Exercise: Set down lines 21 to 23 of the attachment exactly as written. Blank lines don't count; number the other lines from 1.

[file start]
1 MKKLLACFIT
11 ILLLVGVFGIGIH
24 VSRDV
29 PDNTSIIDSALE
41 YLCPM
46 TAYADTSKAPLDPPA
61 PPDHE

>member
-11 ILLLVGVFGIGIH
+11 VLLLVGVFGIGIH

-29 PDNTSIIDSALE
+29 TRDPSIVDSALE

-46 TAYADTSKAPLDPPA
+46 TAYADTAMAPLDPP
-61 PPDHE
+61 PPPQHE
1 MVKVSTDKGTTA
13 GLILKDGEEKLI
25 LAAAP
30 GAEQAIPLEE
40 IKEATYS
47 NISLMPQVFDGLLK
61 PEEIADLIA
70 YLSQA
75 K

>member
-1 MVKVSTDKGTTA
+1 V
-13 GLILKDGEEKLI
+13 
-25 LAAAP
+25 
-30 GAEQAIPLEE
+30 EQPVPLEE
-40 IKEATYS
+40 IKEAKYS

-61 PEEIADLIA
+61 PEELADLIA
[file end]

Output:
40 IKEATYS
47 NISLMPQVFDGLLK
61 PEEIADLIA